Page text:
On to the Study Abroad segment!
For the Sustainable Energy study abroad trip, I stayed in the mountain city of Matsuyama. Matsuyama is very much a country city, compared to Tokyo or Kyoto, but It is not like American country cities. Matsuyama still had a Livid Night life and a ton of attractions for young people. Our group was able to keep busy every single day of the trip.
We stayed in a shared housing provided by the university. We each had our own rooms, with air conditioning. Thank goodness! The Humidity is a little dreadful!
Since this course focused on Sustainable Energy in Japan, most of the studies in this trip revolved around different energy and technological systems in Japan. Each day yielded either a field trip, lecture, or cultural outing. We worked together with students from Ehime University and got to share in each other’s culture. During the Shinto Festival, we all assisted in hoisting the 2 Ton Kami Shrine for the day, with the help of 100 others from around the prefecture.
On our field trip to Yusahara, we traveled to a terraced rice farm in the mountains. Here we got to learn about the architecture involvement of irrigation in the terraced fields and learned about the culture aspect of Japan’s problems. In Japan, there is negative population growth, meaning that the youth are leaving the smaller cities, leaving only the elderly to perform jobs such as rice farmer. In time, this will have significant problems for Japan.
When I began the study abroad, I expected to learn technology in Solar farms, hydro power, etc. While we did learn about that information, we learned a great deal of Japan’s own culture. It was surprising to see different solutions to similar problems. For example, In America we are looking to solar power to increase our green clean energy. For Japan, solar power is not that applicable, so they are looking to Hydrogen facilities to assist in long term clean energy.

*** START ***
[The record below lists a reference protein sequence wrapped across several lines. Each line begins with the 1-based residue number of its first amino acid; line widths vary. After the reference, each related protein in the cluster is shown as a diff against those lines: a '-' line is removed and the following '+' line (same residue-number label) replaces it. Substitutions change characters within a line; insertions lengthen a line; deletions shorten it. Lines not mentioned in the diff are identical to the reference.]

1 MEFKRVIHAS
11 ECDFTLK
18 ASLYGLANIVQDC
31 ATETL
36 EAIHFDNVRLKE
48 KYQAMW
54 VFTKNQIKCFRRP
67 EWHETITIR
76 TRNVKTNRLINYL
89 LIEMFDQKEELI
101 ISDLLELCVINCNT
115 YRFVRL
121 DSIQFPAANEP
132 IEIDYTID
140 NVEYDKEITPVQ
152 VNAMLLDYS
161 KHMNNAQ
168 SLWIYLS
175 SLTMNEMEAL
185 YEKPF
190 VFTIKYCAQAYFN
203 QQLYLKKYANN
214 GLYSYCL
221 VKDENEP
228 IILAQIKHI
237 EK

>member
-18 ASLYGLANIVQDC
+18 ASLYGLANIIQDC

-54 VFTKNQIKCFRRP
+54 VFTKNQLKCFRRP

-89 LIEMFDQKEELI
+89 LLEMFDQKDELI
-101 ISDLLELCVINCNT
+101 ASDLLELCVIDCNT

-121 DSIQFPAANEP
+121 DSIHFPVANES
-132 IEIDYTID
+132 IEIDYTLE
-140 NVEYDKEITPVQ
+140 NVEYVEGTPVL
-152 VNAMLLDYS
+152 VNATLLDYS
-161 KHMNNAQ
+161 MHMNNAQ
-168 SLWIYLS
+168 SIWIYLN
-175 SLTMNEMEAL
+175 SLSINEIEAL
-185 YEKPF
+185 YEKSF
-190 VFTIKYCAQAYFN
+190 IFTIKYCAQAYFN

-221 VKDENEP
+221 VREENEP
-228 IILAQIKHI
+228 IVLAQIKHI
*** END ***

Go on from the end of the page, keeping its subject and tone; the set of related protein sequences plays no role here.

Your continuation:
Studies aside, the most valuable information I learned was engineering from an international standpoint. It really opened my eyes to how things can be completed. Learning the cultural aspect turned out to be even more important than the engineering.
During one of the weekends, each student stayed in a homestay with a local family. My family was an older couple in their 40’s with no kids. I was unsure of what to expect, but upon meeting them, I had a spectacular time. Although the husband couldn’t speak good English, his wife was able to translate for us, and we had a lot in common. Conversation proved to be very fruitful and we had to force ourselves to stop talking in order to go to bed. On our day out, we traveled to Kurusan Observatory up on one of the mountain Islands, yielding one of the best views I have ever seen. The Islands of Japan are very mountainous and numerous. Pudget sound Islands look like child’s play in comparison.
Staying with a local family and eating something other than at a restaurant or 7-11 goodies was a refreshment and a learning experience at how a Japanese household operates.
When the homestay was completed, every student had a positive experience with their homestay.
Hiroshima was another big highlight of the trip for me personally. Given the situation of WW2, it always amazed me how far Japan and America have come as allies and I was humbled by the memorial. Seeing ground zero in person was surreal.
In summary, staying as part of the Japan study abroad taught me a lot about the international community. I learned about English teaching in Japan. Which I might consider if my current career plans fall through.
Advice that I would give for any students looking into a study abroad. I would say to experience as much as you can. Studying outside of America is a limited opportunity and you should take advantage of everything. If it is your first time traveling alone to another country, just remember that it is only a finite period of time. Soon you will return to your home and look back at your experiences. Make sure you fill your time with as many experiences as possible while traveling abroad.